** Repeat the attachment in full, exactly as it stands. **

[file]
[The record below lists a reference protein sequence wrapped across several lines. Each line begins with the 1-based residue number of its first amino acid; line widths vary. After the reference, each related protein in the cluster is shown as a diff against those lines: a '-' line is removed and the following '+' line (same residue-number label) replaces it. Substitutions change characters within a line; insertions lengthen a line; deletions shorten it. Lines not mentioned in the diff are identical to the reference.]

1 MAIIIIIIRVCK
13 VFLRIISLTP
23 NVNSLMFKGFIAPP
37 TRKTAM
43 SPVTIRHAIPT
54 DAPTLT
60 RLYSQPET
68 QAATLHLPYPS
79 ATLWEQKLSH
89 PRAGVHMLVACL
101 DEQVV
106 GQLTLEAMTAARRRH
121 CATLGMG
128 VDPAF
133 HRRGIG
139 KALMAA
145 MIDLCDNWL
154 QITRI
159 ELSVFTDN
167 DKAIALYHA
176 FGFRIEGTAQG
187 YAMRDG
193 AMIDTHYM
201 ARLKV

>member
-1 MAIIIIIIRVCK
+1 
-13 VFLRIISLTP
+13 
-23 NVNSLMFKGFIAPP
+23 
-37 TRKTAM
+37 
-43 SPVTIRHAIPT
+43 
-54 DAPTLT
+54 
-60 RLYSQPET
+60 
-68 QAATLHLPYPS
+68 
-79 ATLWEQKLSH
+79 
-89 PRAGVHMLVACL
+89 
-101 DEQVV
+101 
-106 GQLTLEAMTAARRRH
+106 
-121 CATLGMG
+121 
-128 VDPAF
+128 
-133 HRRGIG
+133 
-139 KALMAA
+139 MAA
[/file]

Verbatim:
[The record below lists a reference protein sequence wrapped across several lines. Each line begins with the 1-based residue number of its first amino acid; line widths vary. After the reference, each related protein in the cluster is shown as a diff against those lines: a '-' line is removed and the following '+' line (same residue-number label) replaces it. Substitutions change characters within a line; insertions lengthen a line; deletions shorten it. Lines not mentioned in the diff are identical to the reference.]

1 MAIIIIIIRVCK
13 VFLRIISLTP
23 NVNSLMFKGFIAPP
37 TRKTAM
43 SPVTIRHAIPT
54 DAPTLT
60 RLYSQPET
68 QAATLHLPYPS
79 ATLWEQKLSH
89 PRAGVHMLVACL
101 DEQVV
106 GQLTLEAMTAARRRH
121 CATLGMG
128 VDPAF
133 HRRGIG
139 KALMAA
145 MIDLCDNWL
154 QITRI
159 ELSVFTDN
167 DKAIALYHA
176 FGFRIEGTAQG
187 YAMRDG
193 AMIDTHYM
201 ARLKV

>member
-1 MAIIIIIIRVCK
+1 
-13 VFLRIISLTP
+13 
-23 NVNSLMFKGFIAPP
+23 
-37 TRKTAM
+37 
-43 SPVTIRHAIPT
+43 
-54 DAPTLT
+54 
-60 RLYSQPET
+60 
-68 QAATLHLPYPS
+68 
-79 ATLWEQKLSH
+79 
-89 PRAGVHMLVACL
+89 
-101 DEQVV
+101 
-106 GQLTLEAMTAARRRH
+106 
-121 CATLGMG
+121 
-128 VDPAF
+128 
-133 HRRGIG
+133 
-139 KALMAA
+139 MAA